The NHL hockey playoffs had just begun when our customers were already sharing colorful anecdotes with us about how our employee monitoring solution was helping them maintain a shutout on wasted time. There’s nothing wrong with being a hockey fan – heck, include us in that lot. But if you want to check the scores after work, that’s probably a better strategy than tweeting about your hero’s hat trick while you’re supposed to be productive at your desktop.
How much time do your employees spend actually working? Less than you might think – potentially, a lot less. In Britain, an urban myth caught on that a man had died at the office and none of his co-workers noticed while wandering by his cubicle until the fifth day. It wasn’t true – but the reason the story caught so much traction is that it was just so believable. It’s easy to imagine the anonymous cog of an employee being ignored as he literally rots at his desk – because workers are often disconnected not just from the work they’re doing, but from their own co-workers in the next line of cubicles.
Problem: Remote computers do not appear in the list in Activity Monitor or show up as offline (with red icons) or I can not connect to monitored computers
You provide a PC workstation for your employee to do actual work. How are they actually spending their time? Perhaps not all that surprisingly, Salary magazine reports that 69 percent of polled employees said they waste at least some time at work on a daily basis (even if a good portion of the other 31 percent just told the pollster what they wanted to hear, that’s bad enough). It’s not getting better, either. The problem is up 20 percent from last year.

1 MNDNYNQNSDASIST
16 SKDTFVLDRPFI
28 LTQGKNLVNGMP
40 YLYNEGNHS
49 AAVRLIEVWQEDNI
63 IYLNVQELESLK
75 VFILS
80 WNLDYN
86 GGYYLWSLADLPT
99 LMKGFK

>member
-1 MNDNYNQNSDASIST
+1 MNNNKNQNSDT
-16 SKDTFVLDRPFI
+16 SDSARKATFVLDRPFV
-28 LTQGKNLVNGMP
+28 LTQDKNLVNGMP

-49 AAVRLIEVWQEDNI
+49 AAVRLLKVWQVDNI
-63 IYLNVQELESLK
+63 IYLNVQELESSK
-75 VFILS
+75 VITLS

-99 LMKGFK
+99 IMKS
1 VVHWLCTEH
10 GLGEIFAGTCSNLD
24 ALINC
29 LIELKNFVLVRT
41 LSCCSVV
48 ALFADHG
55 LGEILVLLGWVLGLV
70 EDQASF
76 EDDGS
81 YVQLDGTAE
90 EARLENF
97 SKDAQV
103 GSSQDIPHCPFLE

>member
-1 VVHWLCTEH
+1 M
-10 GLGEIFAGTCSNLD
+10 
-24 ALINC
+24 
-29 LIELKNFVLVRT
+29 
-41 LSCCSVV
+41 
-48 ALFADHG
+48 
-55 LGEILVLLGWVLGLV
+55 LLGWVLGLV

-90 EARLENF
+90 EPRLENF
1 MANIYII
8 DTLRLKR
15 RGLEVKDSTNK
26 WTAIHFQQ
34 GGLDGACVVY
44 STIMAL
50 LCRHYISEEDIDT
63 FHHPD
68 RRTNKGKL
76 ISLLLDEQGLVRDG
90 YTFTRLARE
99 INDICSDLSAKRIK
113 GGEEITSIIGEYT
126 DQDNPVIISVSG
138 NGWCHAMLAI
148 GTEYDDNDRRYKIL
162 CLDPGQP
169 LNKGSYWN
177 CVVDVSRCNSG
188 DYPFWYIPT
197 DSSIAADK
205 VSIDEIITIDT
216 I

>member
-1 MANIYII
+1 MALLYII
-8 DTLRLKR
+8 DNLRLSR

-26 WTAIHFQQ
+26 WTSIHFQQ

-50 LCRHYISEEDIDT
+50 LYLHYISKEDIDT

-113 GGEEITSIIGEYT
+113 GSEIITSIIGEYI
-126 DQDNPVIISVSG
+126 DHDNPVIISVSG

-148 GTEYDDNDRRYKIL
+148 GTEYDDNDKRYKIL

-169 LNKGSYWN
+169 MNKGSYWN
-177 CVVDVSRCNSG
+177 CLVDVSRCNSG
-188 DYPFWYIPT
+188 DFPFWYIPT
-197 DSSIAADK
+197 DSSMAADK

The business world has never been more aware of the danger of insider intellectual property theft. Unfortunately, it has also never been more vulnerable. The vast majority of threats to IP come from the inside, thanks to employees who are either disgruntled or incompetent. We’ve known that for years – but the worst part is that plenty of enterprise-level companies aren’t even trying to stop it, as one CIO Insider report shows:
Sixty-one percent of respondents say they do not have the ability to deter an insider threat, 58 percent admit that they cannot detect an insider threat, and 75 percent say they cannot detail the human behavioral activities of such threats. Furthermore, six in 10 respondents say they are not adequately prepared to respond to insider threats.
The respondents? C-level executives. What that means is that a solid majority of big, supposedly reliable companies haven’t seriously thought about how to stop a threat that is far from a remote, unlikely hypothetical problem. That’s mind-blowing – particularly when computer monitoring software is such an effective, proven solution that’s been around for a long time.